Community property division can be a very complicated matter. When a marriage breaks up in the State of Washington it is imperative that you have representation when it comes to the matter of equitably splitting up property to be sure that you receive everything that is entitled to you.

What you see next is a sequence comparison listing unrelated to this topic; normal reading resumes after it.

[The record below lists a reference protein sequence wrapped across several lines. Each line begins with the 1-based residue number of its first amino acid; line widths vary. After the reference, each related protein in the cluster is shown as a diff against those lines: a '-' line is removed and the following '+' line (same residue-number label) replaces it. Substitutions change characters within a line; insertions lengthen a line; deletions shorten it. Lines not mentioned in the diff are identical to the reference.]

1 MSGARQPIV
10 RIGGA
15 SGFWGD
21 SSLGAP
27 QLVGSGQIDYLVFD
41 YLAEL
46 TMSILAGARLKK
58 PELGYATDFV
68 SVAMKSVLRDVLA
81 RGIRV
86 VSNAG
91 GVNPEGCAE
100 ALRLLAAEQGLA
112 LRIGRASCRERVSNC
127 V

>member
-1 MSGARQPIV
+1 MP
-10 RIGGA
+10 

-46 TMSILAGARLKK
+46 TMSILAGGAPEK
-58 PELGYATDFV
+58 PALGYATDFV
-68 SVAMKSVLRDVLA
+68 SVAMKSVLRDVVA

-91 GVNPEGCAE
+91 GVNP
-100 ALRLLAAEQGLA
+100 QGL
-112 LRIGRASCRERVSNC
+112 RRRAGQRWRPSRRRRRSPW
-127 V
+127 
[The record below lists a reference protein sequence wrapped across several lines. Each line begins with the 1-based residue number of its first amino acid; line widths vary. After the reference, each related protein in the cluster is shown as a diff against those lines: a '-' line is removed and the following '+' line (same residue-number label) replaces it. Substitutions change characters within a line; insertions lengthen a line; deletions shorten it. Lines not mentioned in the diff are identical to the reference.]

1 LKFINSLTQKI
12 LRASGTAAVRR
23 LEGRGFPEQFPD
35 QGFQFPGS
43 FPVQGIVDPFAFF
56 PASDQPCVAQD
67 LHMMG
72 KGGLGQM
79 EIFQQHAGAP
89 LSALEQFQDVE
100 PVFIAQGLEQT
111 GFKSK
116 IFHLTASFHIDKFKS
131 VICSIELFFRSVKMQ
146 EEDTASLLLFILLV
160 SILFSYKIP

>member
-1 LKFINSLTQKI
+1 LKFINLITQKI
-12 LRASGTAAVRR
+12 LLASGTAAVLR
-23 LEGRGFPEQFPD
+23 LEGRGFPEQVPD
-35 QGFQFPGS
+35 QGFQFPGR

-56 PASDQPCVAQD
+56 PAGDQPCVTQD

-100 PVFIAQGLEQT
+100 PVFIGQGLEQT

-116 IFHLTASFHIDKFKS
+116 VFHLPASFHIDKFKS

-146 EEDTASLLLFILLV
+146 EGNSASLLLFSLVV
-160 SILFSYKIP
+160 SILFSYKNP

The marriage owns all labor of both spouses, and so all wealth accumulated by effort is community property. If one spouse has separate property, from before the marriage or from an inheritance after the marriage, it will remain separate property unless it is hopelessly "commingled" (mixed up with) community property. In Washington (as in about half of all community property states), all property, separate and community, is within the power of the court to distribute. Just because your property is separate property, that does not mean it cannot be given to your spouse in a divorce. The judge is to make a "just and equitable" distribution of the property once it has all the facts from trial. Assuming the judge will give you back your separate property, you will need to be able to "trace" that property at trial. This is a complex, but very important, process. Likewise, if the community invested in one spouse's separate property, then the community will be entitled to the value of that investment in the separate property. Again, this is complex.